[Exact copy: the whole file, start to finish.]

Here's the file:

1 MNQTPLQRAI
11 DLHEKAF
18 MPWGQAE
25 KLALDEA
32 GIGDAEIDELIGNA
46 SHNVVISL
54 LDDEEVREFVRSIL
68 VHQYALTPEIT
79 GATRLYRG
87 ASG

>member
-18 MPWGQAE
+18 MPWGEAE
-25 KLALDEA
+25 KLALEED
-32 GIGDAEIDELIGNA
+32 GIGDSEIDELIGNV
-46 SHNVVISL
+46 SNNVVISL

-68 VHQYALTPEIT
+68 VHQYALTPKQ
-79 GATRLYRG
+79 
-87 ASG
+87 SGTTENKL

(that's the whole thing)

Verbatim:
1 MNQTPLQRAI
11 DLHEKAF
18 MPWGQAE
25 KLALDEA
32 GIGDAEIDELIGNA
46 SHNVVISL
54 LDDEEVREFVRSIL
68 VHQYALTPEIT
79 GATRLYRG
87 ASG

>member
-18 MPWGQAE
+18 MPWGEAE
-25 KLALDEA
+25 KLALEED
-32 GIGDAEIDELIGNA
+32 GIGDSEIDELIGNV
-46 SHNVVISL
+46 SNNVVISL

-68 VHQYALTPEIT
+68 VHQYALTPKQ
-79 GATRLYRG
+79 
-87 ASG
+87 SGTTENKL